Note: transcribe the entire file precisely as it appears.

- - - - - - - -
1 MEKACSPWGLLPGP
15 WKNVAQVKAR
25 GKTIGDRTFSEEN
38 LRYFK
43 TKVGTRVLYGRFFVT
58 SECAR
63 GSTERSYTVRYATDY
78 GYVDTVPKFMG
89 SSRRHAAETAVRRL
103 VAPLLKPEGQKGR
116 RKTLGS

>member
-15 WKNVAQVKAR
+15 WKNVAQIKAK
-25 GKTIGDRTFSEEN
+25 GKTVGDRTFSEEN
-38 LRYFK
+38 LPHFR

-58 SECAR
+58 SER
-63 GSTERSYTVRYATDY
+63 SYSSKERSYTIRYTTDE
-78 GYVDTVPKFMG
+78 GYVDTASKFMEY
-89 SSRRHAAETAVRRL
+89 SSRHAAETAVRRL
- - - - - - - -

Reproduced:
1 MEKACSPWGLLPGP
15 WKNVAQVKAR
25 GKTIGDRTFSEEN
38 LRYFK
43 TKVGTRVLYGRFFVT
58 SECAR
63 GSTERSYTVRYATDY
78 GYVDTVPKFMG
89 SSRRHAAETAVRRL
103 VAPLLKPEGQKGR
116 RKTLGS

>member
-15 WKNVAQVKAR
+15 WKNVAQIKAK
-25 GKTIGDRTFSEEN
+25 GKTVGDRTFSEEN
-38 LRYFK
+38 LPHFR

-58 SECAR
+58 SER
-63 GSTERSYTVRYATDY
+63 SYSSKERSYTIRYTTDE
-78 GYVDTVPKFMG
+78 GYVDTASKFMEY
-89 SSRRHAAETAVRRL
+89 SSRHAAETAVRRL